Once the UN recommends a refugee in Turkey to be resettled in the U.S., non-profits like ICMC in Istanbul are summoned to provide the asylum seeker everything from a thorough medical exam to a translator for an in-depth interview with the Department of Homeland Security (DHS). The DHS agents are tasked with ensuring the refugee poses no security risk to the U.S. Salem and Moustafa also had to respond to a series of questions designed to confirm they truly would face death at the hands of their relatives if they were to return to Latakia.

When Moustafa and Salem land in California next month, U.S.-based non-profits will help them find work and classes to improve their English. Before they land jobs they’ll be eligible for U.S. federal assistance, like food stamps, but won’t be given a stipend to get started—as refugees are in Europe. The responsibility will ultimately be on them to make their resettlement successful.

Of the 18,336 refugees the UN recommends the U.S. adopt, only about 1,500 of them have already completed the lengthy resettlement process and moved to America. It’s not clear how many of them are LGBTI. “In some countries of asylum, gender identity may make refugees particularly vulnerable and in others it may not,” said Ariane Rummery, a spokeswoman with the United Nations High Commissioner for Refugees.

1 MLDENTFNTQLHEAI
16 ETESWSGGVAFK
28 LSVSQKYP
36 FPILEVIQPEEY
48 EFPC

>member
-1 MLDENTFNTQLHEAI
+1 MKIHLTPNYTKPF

With White House pledging to take in at least 10,000 Syrians this upcoming fiscal year, Moustafa and Salem are part of a pioneering group of refugees. They say they are up to the challenge of adapting to a new country—a prospect that seems significantly less scary after surviving wartime Syria.

The two will arrive in their new country emotionally scarred from experiencing Syria’s civil war. Since their hometown remains under Assad’s control, Latakians were not pounded daily with barrel bombs from the Syrian Air Force. But even so, Moustafa says life in Latakia is, “still miserable.” If you dare to publicly speak out against the relentless regime, “they arrest you immediately,” he says. And the crackling of gunfire they frequently heard reminded them the front was not so far away.

“War, blood, I saw many things,” said Salem.

While Salem hopes to continue his career as a computer technician, Moustafa intends to seek a position in social work once in Oakland. He wants to be an LGBTI activist and help other gay refugees. And above all else, they want the freedom to be “out” in the open.

“It’s a liberal country and you can follow your dreams,” said Moustafa. His American Dream is to fall in love and eventually marry. It is a dream that could never turn into reality in Syria.

“I want to live a normal life. I want to feel safe. I want basic things that everybody should have.”

Article from:

Safe Passage for Syrian Refugees

Safe Passage: An Open Letter to U.S. President Barack Obama & Congressional Leaders
October 01, 2015


The lifejacket pictured here belonged to one of more than 16,000 people rescued on the Mediterranean Sea by Doctors Without Borders/Médecins Sans Frontières (MSF) teams since May. This lifejacket, and the person who wore it, are symbols not only of a chaotic and dangerous world, but also of the failure of United Nations member states to meet their obligations to care for, extend safe passage to, and consider the asylum claims of those who fear for their safety from violence and oppression.